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Summary: the preaching of Christ's Cross should be at the center of our message.

Nothing But Jesus Crucified

I Corinthians 2:1-16

In the Appalachians where I live, many of the ministers and churches have an aversion to book learning, especially when it comes to the Bible. And I really cannot blame them as I have seen many an aspiring minister ruined by seminary. “Preach the Bible, it’s the only book we need.” Preach the salvation message! Keep it simple!” In this they feel that they are being faithful to what Paul is teaching here. They care to know nothing but Jesus Christ and Him crucified.

We tend here to be suspicious of ministers who want to show off their learning. So many have been led astray by smooth talkers who try to itch the ears of the listeners. They will need to show that they are genuine before they will be accepted. But is Paul saying “We don’t need no education!” Let us see what Paul means by saying that he wished to know anything among them than the crucified Christ.

We must first note that whatever Paul means here, it does not say that he was not formally educated. He went to university in Tarsus as well as sat at the feet of Gamaliel the Pharisee. He had a great deal of formal learning, far more than Peter and the fishermen whom Jesus called. At first, he used his education in the wrong way. He persecuted to death the early Christians. Yet God could use the educated Paul as much as he could the rustic Peter. He needed to have his learning transformed.

So when Paul says that he did not want to know or make known anything among the Corinthians than Jesus Christ and Him crucified, he is not saying that this is all he knew. He made a choice not to make a show of his learning when he preached to the Corinthians. Rather, he was satisfied with the demonstration of the Holy Spirit’s power. He was not a philosopher; he was a preacher of the gospel. Whenever he called upon his learning, it was subjected to the message of the cross. Paul had not been converted because Jesus engaged him in a theological and philosophical discussion on the way to Damascus. Rather, Paul was struck down and converted by the demonstration of the Lord’s power. Jesus, who had been crucified in weakness was risen to the ultimate power of the universe. I don’t think Paul could have been converted by a rational argument. His presuppositions were set in stone. If confronted, he would simply have reverted to his foundational beliefs. People will reason in circles and come back to their starting point unless there is a disruption which forces one to challenge their core beliefs. And Paul was thoroughly committed to his core belief. He needed to be shaken to the core to change. We see, then, that Paul would see the way he had been converted as the paradigm of his preaching. Jesus Christ, crucified and risen as Lord was the core of his new way of thinking.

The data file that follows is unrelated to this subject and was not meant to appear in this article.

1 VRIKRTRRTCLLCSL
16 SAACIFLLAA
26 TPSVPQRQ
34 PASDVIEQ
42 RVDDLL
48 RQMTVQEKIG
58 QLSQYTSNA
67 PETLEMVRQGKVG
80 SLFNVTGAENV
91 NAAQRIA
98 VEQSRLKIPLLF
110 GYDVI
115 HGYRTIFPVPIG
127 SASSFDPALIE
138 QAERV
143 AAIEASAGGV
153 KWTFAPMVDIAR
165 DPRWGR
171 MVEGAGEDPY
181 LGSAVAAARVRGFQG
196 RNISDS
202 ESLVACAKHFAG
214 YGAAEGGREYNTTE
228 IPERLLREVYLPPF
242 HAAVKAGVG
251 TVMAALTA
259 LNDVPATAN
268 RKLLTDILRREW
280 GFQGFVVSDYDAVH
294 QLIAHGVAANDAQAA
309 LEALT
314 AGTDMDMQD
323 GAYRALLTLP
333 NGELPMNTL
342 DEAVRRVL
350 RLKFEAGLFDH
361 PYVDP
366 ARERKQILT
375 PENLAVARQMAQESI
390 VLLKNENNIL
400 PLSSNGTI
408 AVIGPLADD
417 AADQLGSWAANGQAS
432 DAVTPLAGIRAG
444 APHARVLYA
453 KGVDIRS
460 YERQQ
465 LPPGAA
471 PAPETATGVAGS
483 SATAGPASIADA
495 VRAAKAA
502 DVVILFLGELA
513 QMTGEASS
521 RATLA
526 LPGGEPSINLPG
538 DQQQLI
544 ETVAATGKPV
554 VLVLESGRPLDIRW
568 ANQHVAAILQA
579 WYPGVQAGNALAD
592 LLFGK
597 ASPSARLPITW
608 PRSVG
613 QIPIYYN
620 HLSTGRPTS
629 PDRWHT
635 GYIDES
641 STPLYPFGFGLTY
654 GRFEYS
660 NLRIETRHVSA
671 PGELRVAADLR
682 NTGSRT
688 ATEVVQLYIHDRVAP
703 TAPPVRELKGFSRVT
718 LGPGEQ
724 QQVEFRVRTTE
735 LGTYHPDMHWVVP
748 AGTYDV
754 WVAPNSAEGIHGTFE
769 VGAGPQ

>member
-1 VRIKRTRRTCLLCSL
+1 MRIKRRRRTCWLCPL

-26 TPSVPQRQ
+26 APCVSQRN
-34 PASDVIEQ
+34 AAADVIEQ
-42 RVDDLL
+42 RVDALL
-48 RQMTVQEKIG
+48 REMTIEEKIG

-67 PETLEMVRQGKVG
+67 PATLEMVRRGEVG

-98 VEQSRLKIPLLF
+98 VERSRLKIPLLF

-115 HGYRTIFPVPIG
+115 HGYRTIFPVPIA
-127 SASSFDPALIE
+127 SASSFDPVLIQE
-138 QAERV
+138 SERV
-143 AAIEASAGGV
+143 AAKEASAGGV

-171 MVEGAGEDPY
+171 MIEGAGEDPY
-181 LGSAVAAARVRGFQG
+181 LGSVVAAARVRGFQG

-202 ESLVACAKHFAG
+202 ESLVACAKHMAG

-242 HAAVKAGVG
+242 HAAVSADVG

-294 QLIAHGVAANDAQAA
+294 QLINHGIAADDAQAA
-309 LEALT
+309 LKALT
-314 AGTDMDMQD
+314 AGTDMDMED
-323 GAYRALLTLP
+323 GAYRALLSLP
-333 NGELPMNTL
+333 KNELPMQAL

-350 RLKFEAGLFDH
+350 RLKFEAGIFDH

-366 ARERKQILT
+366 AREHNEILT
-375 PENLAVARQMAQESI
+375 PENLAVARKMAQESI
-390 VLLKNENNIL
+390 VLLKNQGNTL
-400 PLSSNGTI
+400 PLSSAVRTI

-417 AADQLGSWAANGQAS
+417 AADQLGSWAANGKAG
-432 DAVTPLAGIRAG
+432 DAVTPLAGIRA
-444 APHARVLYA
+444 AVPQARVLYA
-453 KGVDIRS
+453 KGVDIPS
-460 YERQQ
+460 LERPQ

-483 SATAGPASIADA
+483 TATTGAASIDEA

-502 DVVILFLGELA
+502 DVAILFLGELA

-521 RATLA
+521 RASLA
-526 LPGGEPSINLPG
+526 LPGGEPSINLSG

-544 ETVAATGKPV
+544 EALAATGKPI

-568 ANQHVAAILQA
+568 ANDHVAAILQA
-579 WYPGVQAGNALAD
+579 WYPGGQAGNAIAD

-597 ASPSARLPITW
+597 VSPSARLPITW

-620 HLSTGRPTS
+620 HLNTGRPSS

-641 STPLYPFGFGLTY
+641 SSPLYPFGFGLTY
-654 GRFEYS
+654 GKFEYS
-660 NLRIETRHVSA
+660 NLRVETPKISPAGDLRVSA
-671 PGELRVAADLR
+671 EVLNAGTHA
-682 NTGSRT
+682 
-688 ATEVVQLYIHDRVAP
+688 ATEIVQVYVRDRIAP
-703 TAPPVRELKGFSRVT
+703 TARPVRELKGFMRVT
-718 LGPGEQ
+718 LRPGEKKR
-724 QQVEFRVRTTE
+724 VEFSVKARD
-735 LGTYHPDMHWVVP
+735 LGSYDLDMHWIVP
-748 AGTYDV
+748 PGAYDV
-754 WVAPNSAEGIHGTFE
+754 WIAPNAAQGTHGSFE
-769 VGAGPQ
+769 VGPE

There is a danger that learned people will revert to their “superior” knowledge. They see themselves as “enlightened” and problem solvers. This will lead to elitism and snobbery. Christians are in no means immune from pride. This kind of attitude divides people. It can lead to divisions in the church, which is just what we see here in Corinth. This is not to say that Paul or Apollos intended this division, but people in the church were addicted to philosophy and style. Paul relates that God gave him a thorn in the flesh to keep him humbled and centered on the Gospel. Even though he was a learned man, he was not a gifted speaker. He apparently had fear of public speaking as a whole. He was self-conscious about his appearance, and appearance probably marred by the wounds he had received for preaching Jesus. On this account, he appears no match as an orator in relation to the equally learned Apollos. God apparently did not feel the need to handicap Apollos who had to strongly refute the attacks of unbelieving Jews at Corinth. This difference in roles probably demonstrates the different treatment that Paul and Apollos received. They were both servants of the Gospel, though.

Paul’s decided approach was deliberately not to be sophisticated. It would not have fit him anyway. He knew the emptiness of philosophy. Philosophy amuses the mind for a while, but the next philosophy shows how foolish it ultimately is. Philosophy claims to answer the great questions about life, but in the end ends in disappointment and disillusionment. We see this in our world today. The philosophy that people are autonomous from God and can determine their own future has been demonstrated to be utterly foolish. This is why we have Postmodernism. The world has seen the foolishness of the Enlightenment. They have no answer to replace it, of course. So everyone is free to create his or her own truth. This is also utterly foolish. This void needs to be addressed by the message of the cross, of Jesus Christ and Him crucified. This is the message that has power to transform the world.

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